ZAPATISMO NEWS UPDATE- MAY 23

Joshua Paulson (joshua@peak.org)
Sat, 24 May 1997 22:27:41 -0500


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*ZAPATISMO NEWS UPDATE*--May 23, 1997

A service of the Zapatista Front of National Liberation.

More information regarding the FZLN and the Zapatista struggle in Mexico can be found at: http://www.peak.org/~joshua/fzln (English) http://spin.com.mx/~floresu/FZLN (Spanish)

This and previous news updates can also be found at: http://www.peak.org/~joshua/fzln/news.html

Please send comments to: joshua@peak.org

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NEWS SUMMARY FOR MAY 12-22, 1997: =20 =20 1. Violence continues amid attempts to open a dialogue in northern Chiapas 2. 85 displaced families of San Pedro Nixtalucum return home; future uncertain for 24 prisoners 3. More demands for recognition of autonomous muncipalities in Chiapas 4. COCOPA: No resumption of negotiations with the EZLN until after July elections =20 _________________________________________________________________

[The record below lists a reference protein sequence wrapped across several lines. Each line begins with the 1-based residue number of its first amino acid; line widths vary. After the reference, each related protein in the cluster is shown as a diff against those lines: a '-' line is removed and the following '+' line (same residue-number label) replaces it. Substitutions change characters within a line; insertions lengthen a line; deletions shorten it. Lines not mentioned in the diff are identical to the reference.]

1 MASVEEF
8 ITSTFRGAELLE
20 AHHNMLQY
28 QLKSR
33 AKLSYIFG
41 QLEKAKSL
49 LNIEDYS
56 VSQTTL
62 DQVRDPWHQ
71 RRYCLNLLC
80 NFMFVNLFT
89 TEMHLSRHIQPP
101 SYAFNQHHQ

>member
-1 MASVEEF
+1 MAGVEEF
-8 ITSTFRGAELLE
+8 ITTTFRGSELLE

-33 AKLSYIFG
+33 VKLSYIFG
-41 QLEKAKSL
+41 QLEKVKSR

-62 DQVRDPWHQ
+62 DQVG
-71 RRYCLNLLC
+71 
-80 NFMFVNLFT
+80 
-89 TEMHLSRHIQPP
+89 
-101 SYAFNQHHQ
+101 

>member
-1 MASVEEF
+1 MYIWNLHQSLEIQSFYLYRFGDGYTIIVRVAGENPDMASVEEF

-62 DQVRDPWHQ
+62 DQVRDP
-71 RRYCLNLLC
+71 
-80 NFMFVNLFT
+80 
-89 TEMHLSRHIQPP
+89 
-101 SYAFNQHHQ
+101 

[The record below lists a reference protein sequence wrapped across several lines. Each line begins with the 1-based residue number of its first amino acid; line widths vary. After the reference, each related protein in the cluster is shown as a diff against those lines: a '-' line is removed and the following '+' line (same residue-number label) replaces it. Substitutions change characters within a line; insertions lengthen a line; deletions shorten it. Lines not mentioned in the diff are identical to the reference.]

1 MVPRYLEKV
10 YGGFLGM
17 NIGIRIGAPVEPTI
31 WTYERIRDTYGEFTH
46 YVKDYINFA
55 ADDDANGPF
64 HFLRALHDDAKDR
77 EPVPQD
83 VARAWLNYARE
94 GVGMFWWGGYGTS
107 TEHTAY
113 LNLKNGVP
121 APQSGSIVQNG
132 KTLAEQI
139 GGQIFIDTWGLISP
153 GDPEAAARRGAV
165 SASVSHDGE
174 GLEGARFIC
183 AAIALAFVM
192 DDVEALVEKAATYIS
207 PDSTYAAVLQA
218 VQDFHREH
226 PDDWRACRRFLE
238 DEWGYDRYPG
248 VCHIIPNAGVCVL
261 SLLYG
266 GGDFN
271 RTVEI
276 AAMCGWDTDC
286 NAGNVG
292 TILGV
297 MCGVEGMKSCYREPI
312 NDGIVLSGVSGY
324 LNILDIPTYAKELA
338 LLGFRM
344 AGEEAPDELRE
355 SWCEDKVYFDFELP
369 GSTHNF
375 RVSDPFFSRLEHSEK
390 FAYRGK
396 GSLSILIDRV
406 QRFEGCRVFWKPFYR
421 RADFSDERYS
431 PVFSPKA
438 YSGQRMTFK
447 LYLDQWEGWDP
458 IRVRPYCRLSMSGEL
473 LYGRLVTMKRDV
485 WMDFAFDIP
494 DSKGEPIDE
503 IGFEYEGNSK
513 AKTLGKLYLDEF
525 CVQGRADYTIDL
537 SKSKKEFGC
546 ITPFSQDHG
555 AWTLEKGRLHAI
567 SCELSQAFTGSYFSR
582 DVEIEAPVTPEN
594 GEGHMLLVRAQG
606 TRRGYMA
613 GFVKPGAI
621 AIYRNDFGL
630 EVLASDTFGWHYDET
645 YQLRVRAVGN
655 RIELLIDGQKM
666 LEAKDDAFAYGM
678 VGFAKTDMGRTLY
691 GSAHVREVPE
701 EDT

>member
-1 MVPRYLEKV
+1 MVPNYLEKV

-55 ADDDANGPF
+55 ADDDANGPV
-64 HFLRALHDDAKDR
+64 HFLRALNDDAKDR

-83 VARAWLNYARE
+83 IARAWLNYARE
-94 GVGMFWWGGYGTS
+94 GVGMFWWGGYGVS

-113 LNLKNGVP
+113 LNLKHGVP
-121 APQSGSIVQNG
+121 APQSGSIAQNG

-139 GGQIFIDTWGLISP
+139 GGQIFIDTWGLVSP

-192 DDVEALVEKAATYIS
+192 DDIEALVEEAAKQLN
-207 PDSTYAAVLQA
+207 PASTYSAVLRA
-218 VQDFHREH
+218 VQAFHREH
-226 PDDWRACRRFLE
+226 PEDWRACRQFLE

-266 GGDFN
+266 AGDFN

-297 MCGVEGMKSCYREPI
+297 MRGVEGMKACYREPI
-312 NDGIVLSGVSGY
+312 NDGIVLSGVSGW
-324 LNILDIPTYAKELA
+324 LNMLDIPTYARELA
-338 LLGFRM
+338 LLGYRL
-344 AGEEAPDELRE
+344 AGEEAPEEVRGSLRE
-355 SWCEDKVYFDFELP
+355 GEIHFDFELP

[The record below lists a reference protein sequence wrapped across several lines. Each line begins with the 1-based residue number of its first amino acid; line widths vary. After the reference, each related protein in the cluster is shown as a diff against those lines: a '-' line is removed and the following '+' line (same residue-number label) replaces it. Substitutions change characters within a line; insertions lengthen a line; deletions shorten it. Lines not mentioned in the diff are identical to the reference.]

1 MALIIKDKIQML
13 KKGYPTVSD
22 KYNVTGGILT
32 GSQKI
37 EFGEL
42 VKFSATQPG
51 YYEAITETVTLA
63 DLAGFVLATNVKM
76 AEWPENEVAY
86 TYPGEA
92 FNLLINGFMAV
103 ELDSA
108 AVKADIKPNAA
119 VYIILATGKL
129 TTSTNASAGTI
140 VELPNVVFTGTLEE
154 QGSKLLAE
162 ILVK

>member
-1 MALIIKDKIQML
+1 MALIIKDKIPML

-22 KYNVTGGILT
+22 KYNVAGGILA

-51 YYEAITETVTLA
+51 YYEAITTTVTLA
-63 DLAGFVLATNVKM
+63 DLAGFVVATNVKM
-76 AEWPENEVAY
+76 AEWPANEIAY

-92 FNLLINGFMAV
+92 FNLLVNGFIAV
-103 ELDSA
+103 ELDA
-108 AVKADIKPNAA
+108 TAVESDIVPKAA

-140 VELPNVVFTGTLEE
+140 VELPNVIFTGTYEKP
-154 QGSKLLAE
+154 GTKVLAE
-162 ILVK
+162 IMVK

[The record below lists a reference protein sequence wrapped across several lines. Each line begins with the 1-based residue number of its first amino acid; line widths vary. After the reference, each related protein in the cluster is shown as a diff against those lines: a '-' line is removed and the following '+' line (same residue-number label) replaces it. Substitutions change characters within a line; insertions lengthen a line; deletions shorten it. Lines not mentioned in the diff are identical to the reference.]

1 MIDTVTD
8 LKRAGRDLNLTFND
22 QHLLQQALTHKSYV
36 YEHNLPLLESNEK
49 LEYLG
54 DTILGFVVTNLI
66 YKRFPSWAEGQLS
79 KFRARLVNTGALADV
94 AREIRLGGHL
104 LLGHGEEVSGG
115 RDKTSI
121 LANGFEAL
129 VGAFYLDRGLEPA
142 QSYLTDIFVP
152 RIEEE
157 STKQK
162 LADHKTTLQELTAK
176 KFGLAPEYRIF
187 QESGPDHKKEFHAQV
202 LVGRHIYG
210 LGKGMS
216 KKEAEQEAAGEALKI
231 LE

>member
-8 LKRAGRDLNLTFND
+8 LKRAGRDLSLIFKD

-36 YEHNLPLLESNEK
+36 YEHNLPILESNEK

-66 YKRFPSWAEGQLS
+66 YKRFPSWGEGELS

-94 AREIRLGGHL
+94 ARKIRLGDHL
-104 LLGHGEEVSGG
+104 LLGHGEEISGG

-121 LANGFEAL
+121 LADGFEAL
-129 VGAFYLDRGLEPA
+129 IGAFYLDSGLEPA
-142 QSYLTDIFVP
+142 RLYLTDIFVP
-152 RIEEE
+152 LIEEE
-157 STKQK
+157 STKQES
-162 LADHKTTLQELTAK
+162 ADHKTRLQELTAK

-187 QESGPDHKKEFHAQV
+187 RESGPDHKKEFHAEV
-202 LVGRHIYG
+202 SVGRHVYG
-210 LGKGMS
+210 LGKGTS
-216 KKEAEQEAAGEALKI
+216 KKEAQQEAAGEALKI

=20 Violence Continues Amid Attempts to Open a Dialogue in Northern Chiapas =20 =20 More Tzotzil sympathizers of the EZLN have been expelled from their homes in the north of Chiapas, following an attack by militants of the PRI in the community of Las Limas Chitanucum (municipality of Pantelho) which left nine houses burned to the ground and a ten-year old girl injured. =20 Two members of the parallel opposition government of Pantelho were also "detained" following the attack, carried out by 30 priistas armed with .22 calibre rifles and pistols. According to the Fray Bartolome de las Casas Human Rights Center, some of the 85 people who were affected by the violence have taken refuge in the neighboring community of Chitanucum, while others have fled into the mountains, fearing more attacks by the PRI. =20 Meanwhile, in Tila (also in the north of Chiapas), militants of the paramilitary organization Paz y Justicia took over the municipal palace on May 16th, demanding the ouster of the current mayor of Tila, who apparently offended the pri=EDsta group by attempting to open a dialogue with groups of displaced families from Tila, primarily sympathizers with the EZLN or the PRD opposition party. =20 The takeover was led by Marcos Albino Torres, military leader of the most radical sector of Paz y Justicia, and by the ex-mayor Arturo Sanchez Sanchez, brother of local PRI deputy Samuel Sanchez Sanchez (also a leader of the paramilitary organization). =20 These acts of violence come amid attempts to open a permanent dialogue toward reconciliation between the conflicting parts in northern Chiapas. However, opinions vary on how those talks should get started. =20 =20 The Commission on Concordance and Pacification (COCOPA) proposed several weeks ago to open up a single negotiating table between the various parts, with the additional participation of "neutral" representatives of the CONAI and the COCOPA, in order to attempt to resolve all the issues pertinent to each side in ongoing negotiations. =20 =20 This proposal was vetoed by the new chief government negotiator in Chiapas, Joaquin Coldwell, who has unilaterally moved forward with the creation of three separate negotiating tables to deal with the issues of justice, social wellbeing, and limited "political" themes, all three of which would be presided over by Chiapas interim governor Julio Cesar Ruiz Ferro, without the participation of any national organism (such as the COCOPA) or external mediating body. =20 However, representatives of displaced Chol families, who for more than 30 days have maintained an ongoing demonstration outside of the government palace in the state capital of Tuxtla Gutierrez, insist that they will not participate in the government's "three table" negotiating scheme, arguing that the participation of Gov. Ruiz Ferro as "mediator" is nothing more than a trap, since his government is primarily responsible for the impunity of Paz y Justicia. The Chol representatives, who arrived in Tuxtla in order to demand the liberation of their compa=F1eros held prisoner in the Cerro Hueco state prison, the cancellation of arrest warrants against others, compensation for their homes and other goods robbed or destroyed by Paz y Justicia, and free transit throughout the zone allowing them to return to their communities, added that they will not take part in any talks as long as their companions remain in jail. =20 "We came to Tuxtla and we are demonstrating", they said, "so as to settle the problem of the political prisoners, not to enter into negotiations; either they will be released, or we will wait here as long as necessary." =20 "How are we going to take part in those three famous negotiating tables, if one of the parts wants to make itself the judge as well?", they added. =20 Meanwhile, the three Chol coordinators of the political prisoners in Cerro Hueco were released by the state government on May 15th. However, the three, Artemio Ramirez Torres, Alfredo Ramirez Torres, and Jacinto Salvador Garcia, insisted that their freedom "doesn't even resolve one-tenth of our demands", since more than 30 others remain imprisoned in the state penitentiary. Following their release, the three immediately joined the permanent demonstrations in the state capital, demanding the release of their companeros. =20 =20 _________________________________________________________________ =20 =20 =20 85 DISPLACED FAMILIES OF SAN PEDRO NIXTALUCUM RETURN HOME; FUTURE UNCERTAIN FOR 24 PRISONERS =20 Following an agreement with the state government which included the immediate liberation of the 24 civilian Zapatistas arrested by public security forces on March 14th in San Pedro Nixtalucum, the 85 expelled families of that community in northern Chiapas finally returned home on May 17th. =20 Unlike a previous attempt to return a week earlier, when they were turned away by public security police and the remaining pri=EDsta members of the community, this time the 358 Tzotziles entered their community accompanied by more than 4,000 unarmed Zapatistas from seven municipalities, who came to provide temporary security for their companeros and to send a warning to the priistas and the government. =20 The presence of 4,000 Zapatistas in a community of 800 evidently frightened both the PRI militants, who took refuge in their homes and the evangelical churches, and the members of the public security forces, who quickly disappeared as the Zapatistas entered. =20 After the formerly displaced families once again took possession of their abandoned houses, the Zapatistas held a short assembly in the central plaza, warning the priistas that "we are not alone, and if you attack us again, then the people will respond." =20 Ramon, a representative of the EZLN who spoke at the assembly, said that "we have had the patience to withstand the aggressions and provocations of the government and the priistas, and we have not wanted to respond, not because we are afraid of the priistas, the caciques, or the government, but because we do not want to fight against our indigenous brothers and sisters, because we are not enemies and our just struggle is not against the poor, but against the injustices". =20 "However," he added, "the patience that we have is being worn down by the aggressions and the attacks of the pri=EDstas, and if they continue provoking us, then they will not leave us any other option than to respond as necessary. =20 "Today," said Ramon, "we have come to accompany our companeros, who many days ago had to abandon their homes due to the aggressions of the police, the federal soldiers, and the priistas of this community. Today they return to their houses for good, but they do not need to ask anyone's permission in order to do so, because these are their homes, this is their land, here they were born and here they must stay, and they do not have to ask for anyone's pardon." =20 While the 358 civilian Zapatistas returned to their community, the government was busy keeping with its tradition of not living up to its word. The state government had promised one day earlier to liberate the 24 Zapatistas of San Pedro Nixtalucum who were violently detained during the attack on the community on March 14th. However, as of this writing the 24 remain imprisoned. =20 On three separate occasions, the conflicting sides in San Pedro had negotiated a "non-agression pact" promoted by the state government as a prerequisite to obtaining freedom for the prisoners. The displaced families had signed the agreement on May 2nd and later on May 16th, but the pri=EDsta representatives of San Pedro have apparently not yet given their consent. Meanwhile, the government continues to hold the prisoners as objects of "political blackmail" in order to pact yet another non-agression agreement. =20 According to the defense attorney for the prisoners, Miguel Angel de los Santos, "the bargaining to which they are subjected permits us to see clearly that the 24 prisoners are, for the authorities, only political hostages; from the legal point of view, the defense has no doubt that they will eventually be freed, due to the obvious and diverse legal irregularities in their cases". =20 _________________________________________________________________ =20 =20 MORE DEMANDS FOR OFFICIAL RECOGNITION OF AUTONOMOUS MUNICIPALITIES =20 In a letter to the state congress of Chiapas made public on May 17th, representatives of the 32 indigenous communities grouped into the autonomous municipality "Libertad de los Pueblos Mayas" (Freedom for the Mayan Peoples), located within the confines of the official municipality of Ocosingo, demanded the immediate suspension of the official consultations on remunicipalization, as well as the recognition and respect for the decisions taken by the 32 communities by way of "traditional methods and customs". =20 The 32 communities, made up primarily of members of the ARIC-Independiente credit union and the EZLN, insisted that they have "the right to participate politically in making decisions regarding the creation of new municipalities, as is guaranteed by Article 39 of the Constitution", and that therefore they grouped themselves together under an autonomous, plural muncipal council as of January of 1995. =20 Several days later, on May 22nd, representatives of the legislative factions of the PRD and PT opposition parties in Chiapas added their voices to the calls for recognition of autonomous, functioning municipalities such as that of "Libertad de los Pueblos Mayas" and "Tierra y Libertad" (between Las Margaritas and La Trinitaria), insisting before a full session of Congress that "the free determination of indigenous peoples is a fact, and constitutes a right that should be recognized". In a statement read by PRD deputy Marcelino Gomez Nunez, speaking on behalf of both the PRD and the PT, the two opposition parties pronounced themselves "in favor of the recognition of the initiatives of the indigenous peoples toward the creation of autonomous regions and zones with a systemized structure, in accordance with their own traditions and cultures". The PRD and the PT also demanded an end to the work of the congressional Commission on Remunicipalization and Municipal Reform and Redistribution, whose unilateral actions violate the San Andr=E9s Accords on Indigenous Rights and Culture. =20 =20 _________________________________________________________________ =20 =20 =20 COCOPA: NO RESUMPTION OF NEGOTIATIONS WITH THE EZLN UNTIL AFTER ELECTIONS =20 Several members of the Commission on Concordance and Pacification (COCOPA), speaking individually, suggested to the press this week that there is little hope for a resumption of negotiations between the EZLN and the Mexican government until after federal elections take place on July 6th. "For a long time," said PAN deputy Rodolfo Elizondo, "I have had the impression that the President, the Interior Minister, and the government representative, Joaquin Coldwell, have no interest in doing anything with respect to Chiapas until the elections are over". =20 For his part, PRD deputy Cesar Chavez, also a member of the COCOPA, mentioned that both the federal government and the EZLN seem to "tactically coincide" in postponing the dialogue until after the elections. The government, according to Chavez, is simply more interested right now in its electoral campaign than it is in peace in Chiapas, while the EZLN may be waiting to see what the new federal Congress will look like in July with a greater opposition block, in order to carry forward constitutional reforms in accordance with the San Andres Accords. =20 The opinions of Elizondo and Chavez were later echoed by Senators Hector Sanchez (of the PRD) and Luis H. Alvarez (of the PAN), who suggested that "unfortunately there are no existing conditions for a resumption of the dialogue between the parts before July 6th. The government's own delegate, Pedro Joaquin Coldwell, has not raised the possibility of sitting down again to talk". Both senators also coincided in the hope that a greater number of opposition deputies in the Congress following the elections may help to untangle the peace process. But for now, said Alvarez, "all the COCOPA can do is wait". =20 =20 _________________________________________________________________ =20 =20 Primary sources for all news articles: La Jornada, Proceso, El Financiero, and La Cronica. =20 The primary responsibility for the content of this news page lies with its author, Joshua Paulson, and not necessarily with the Zapatista Front of National Liberation. =20 _________________________________________________________________ =20 Comments: joshua@peak.org